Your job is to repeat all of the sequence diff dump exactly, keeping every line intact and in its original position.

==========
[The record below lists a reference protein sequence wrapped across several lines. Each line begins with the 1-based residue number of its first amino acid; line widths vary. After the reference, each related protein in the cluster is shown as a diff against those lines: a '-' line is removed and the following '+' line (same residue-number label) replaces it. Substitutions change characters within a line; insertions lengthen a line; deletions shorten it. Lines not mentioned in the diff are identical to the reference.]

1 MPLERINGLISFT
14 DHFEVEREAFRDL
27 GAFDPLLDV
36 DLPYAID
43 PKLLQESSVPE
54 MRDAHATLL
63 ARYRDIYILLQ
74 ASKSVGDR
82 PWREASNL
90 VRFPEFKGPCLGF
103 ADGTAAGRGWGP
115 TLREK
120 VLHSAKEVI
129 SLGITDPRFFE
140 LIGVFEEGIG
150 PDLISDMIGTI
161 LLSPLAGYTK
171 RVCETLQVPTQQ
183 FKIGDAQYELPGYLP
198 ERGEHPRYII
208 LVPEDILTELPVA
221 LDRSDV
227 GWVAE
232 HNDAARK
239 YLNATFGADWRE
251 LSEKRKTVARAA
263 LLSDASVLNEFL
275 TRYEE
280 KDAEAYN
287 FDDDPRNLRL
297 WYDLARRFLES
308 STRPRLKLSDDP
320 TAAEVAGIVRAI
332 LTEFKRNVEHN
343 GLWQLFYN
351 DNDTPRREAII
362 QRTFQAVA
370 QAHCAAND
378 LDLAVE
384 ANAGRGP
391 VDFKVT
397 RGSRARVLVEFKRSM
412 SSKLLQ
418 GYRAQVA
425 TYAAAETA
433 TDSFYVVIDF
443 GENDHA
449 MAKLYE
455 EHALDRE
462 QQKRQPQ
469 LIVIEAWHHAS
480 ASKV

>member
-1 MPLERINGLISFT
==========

[The record below lists a reference protein sequence wrapped across several lines. Each line begins with the 1-based residue number of its first amino acid; line widths vary. After the reference, each related protein in the cluster is shown as a diff against those lines: a '-' line is removed and the following '+' line (same residue-number label) replaces it. Substitutions change characters within a line; insertions lengthen a line; deletions shorten it. Lines not mentioned in the diff are identical to the reference.]

1 MPLERINGLISFT
14 DHFEVEREAFRDL
27 GAFDPLLDV
36 DLPYAID
43 PKLLQESSVPE
54 MRDAHATLL
63 ARYRDIYILLQ
74 ASKSVGDR
82 PWREASNL
90 VRFPEFKGPCLGF
103 ADGTAAGRGWGP
115 TLREK
120 VLHSAKEVI
129 SLGITDPRFFE
140 LIGVFEEGIG
150 PDLISDMIGTI
161 LLSPLAGYTK
171 RVCETLQVPTQQ
183 FKIGDAQYELPGYLP
198 ERGEHPRYII
208 LVPEDILTELPVA
221 LDRSDV
227 GWVAE
232 HNDAARK
239 YLNATFGADWRE
251 LSEKRKTVARAA
263 LLSDASVLNEFL
275 TRYEE
280 KDAEAYN
287 FDDDPRNLRL
297 WYDLARRFLES
308 STRPRLKLSDDP
320 TAAEVAGIVRAI
332 LTEFKRNVEHN
343 GLWQLFYN
351 DNDTPRREAII
362 QRTFQAVA
370 QAHCAAND
378 LDLAVE
384 ANAGRGP
391 VDFKVT
397 RGSRARVLVEFKRSM
412 SSKLLQ
418 GYRAQVA
425 TYAAAETA
433 TDSFYVVIDF
443 GENDHA
449 MAKLYE
455 EHALDRE
462 QQKRQPQ
469 LIVIEAWHHAS
480 ASKV

>member
-1 MPLERINGLISFT